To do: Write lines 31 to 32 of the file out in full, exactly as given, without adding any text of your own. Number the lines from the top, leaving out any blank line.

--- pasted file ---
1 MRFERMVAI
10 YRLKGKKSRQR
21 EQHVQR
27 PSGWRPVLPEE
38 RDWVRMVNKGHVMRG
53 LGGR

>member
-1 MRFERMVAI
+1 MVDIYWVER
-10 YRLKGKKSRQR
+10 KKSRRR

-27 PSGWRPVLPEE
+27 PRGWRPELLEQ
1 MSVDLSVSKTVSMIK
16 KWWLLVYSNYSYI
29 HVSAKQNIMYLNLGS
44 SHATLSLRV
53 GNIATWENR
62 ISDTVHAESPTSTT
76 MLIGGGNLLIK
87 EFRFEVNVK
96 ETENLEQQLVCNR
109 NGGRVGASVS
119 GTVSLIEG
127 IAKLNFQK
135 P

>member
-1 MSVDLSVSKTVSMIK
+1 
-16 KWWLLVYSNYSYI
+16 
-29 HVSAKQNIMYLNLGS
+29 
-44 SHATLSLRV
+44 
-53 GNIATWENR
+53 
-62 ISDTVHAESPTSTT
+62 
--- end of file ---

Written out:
+16 
-29 HVSAKQNIMYLNLGS